While I disagree with a number of Chris Christie's actions and positions - e.g., his veto of same sex marriage legislation passed by the New Jersey legislature - compared to most current day Republican's he is a breath of fresh air and seems committed to doing what needs to be done rather than kissing the bigoted and mean spirited asses of the Christofascist/Tea Party base of the GOP. Given his failure to tow the line, the question becomes whether he can become the savior of the increasingly insane GOP or whether instead, the GOP will ultimately exile him. A piece in the Washington Post looks at this issue. Here are highlights:
A pair of polls out this week shows the dire state the Republican Party finds itself in — and a way out of the wilderness, should Republicans choose to take it.
Poll No. 1: Rasmussen Reports found that views of the tea party — the wing of Republicanism that dominates party primaries and therefore the congressional Republican caucuses — at a new low. Only 8 percent of likely voters considered themselves tea-party members, down from 24 percent in 2010. According to Rasmussen (which tends to have a pro-Republican bias), unfavorable views of the movement topped favorable views, 49 percent to 30 percent.
Poll No. 2: Fairleigh Dickinson University found that 73 percent of New Jersey voters approved of the job their Republican governor, Chris Christie, is doing — near his all-time high. Even 62 percent of Democrats approve of Christie, as well as 69 percent of racial minorities and 70 percent of women. The top would-be challenger to Christie in November’s gubernatorial election is trailing him by 33 percentage points.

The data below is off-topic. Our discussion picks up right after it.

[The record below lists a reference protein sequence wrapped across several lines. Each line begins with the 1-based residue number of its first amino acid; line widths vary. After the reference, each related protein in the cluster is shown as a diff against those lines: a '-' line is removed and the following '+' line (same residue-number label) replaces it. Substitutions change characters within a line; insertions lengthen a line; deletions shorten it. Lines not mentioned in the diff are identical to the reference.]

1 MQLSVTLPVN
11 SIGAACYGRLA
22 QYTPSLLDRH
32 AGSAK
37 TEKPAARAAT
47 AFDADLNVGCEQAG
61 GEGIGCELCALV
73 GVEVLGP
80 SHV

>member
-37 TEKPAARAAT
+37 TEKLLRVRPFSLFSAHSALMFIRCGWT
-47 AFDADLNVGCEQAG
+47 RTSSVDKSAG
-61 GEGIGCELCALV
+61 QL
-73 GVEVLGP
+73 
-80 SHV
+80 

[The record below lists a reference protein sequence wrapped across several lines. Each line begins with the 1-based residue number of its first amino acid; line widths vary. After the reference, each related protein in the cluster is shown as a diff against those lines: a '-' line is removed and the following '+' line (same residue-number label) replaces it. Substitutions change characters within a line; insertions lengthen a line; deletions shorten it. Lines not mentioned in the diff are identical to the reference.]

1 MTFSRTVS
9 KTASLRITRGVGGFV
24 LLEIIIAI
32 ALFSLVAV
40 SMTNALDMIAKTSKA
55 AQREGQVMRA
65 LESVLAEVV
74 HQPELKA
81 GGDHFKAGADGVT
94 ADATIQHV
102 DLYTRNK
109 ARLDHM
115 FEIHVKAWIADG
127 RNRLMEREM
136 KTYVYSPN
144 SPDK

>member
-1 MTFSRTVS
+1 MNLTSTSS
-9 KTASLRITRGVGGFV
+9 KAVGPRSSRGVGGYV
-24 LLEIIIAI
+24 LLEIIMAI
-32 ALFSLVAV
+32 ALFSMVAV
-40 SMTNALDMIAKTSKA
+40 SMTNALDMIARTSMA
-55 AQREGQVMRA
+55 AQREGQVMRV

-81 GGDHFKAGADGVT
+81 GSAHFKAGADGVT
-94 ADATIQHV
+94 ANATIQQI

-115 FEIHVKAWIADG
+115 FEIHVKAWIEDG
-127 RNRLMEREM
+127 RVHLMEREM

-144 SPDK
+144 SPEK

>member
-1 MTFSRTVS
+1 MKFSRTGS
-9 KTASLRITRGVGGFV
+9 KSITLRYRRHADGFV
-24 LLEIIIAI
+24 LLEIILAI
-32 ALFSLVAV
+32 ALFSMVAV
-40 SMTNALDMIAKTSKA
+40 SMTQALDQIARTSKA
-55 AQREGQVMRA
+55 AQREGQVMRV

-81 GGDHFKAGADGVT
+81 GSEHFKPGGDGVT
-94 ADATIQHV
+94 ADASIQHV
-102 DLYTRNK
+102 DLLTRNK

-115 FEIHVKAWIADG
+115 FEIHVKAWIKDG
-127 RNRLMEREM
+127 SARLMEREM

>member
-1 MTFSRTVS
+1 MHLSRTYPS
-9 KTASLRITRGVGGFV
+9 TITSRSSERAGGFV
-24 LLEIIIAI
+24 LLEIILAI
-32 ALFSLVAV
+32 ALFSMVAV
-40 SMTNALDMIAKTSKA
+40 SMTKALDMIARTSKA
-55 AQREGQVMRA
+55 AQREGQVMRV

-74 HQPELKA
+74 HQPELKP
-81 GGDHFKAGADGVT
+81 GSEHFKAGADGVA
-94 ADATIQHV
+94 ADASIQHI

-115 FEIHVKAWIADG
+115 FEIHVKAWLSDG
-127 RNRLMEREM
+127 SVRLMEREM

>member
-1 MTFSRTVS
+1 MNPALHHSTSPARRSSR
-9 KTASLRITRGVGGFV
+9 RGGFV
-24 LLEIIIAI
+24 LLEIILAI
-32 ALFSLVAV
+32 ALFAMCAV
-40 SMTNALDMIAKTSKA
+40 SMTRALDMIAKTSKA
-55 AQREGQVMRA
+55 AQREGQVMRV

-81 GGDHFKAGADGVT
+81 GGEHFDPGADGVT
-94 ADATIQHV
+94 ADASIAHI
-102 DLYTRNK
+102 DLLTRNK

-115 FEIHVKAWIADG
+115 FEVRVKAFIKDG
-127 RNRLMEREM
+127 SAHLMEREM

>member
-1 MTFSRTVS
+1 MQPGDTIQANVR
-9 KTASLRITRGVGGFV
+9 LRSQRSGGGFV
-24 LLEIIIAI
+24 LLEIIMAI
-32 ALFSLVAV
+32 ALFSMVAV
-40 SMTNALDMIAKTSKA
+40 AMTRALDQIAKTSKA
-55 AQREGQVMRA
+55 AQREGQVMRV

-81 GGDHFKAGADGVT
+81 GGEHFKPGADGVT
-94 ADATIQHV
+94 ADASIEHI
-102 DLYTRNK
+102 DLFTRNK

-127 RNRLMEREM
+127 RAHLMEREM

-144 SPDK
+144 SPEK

[T]he tea party’s record lows and Christie’s record highs tell a larger story: Americans are crying out for an end to ideological warfare.
That has developed into Christie’s signature in New Jersey. He began his term promising tax cuts and fighting with the teachers union over tenure, pay and education reforms, but he now preaches reconciliation — a recurring theme in his State of the State address Tuesday afternoon.
More than three-quarters of Americans believe that politics in Washington is causing “serious harm to the United States,” according to a new Gallup poll — and they are correct to think so. Christie lent his powerful voice to that sentiment last week when he condemned as “disgusting” the House Republicans’ decision not to take up a $60 billion Hurricane Sandy recovery bill because tea-party lawmakers considered it wasteful.
He unnerved fiscal conservatives by saying that the hurricane recovery would probably require higher taxes, because “there’s no magic money tree.” He came out against the National Rifle Association’s plan to have gun-wielding guards in schools, saying, “You don’t want to make this an armed camp for kids.”
Earlier, after conservatives criticized his appointment of a Muslim judge, he took on these “bigots” for their “gaze of intolerance.” And on immigration, he called for an “orderly process” to legalize immigrants and he criticized those who “demagogue.”
Certainly, Christie is no liberal, but his State of the State speech was full of policy prescriptions that conservatives might label big government
“You see,” he told the legislators, “some things are above politics.” It’s a lesson that could help the national Republican Party loosen the tea party’s death grip.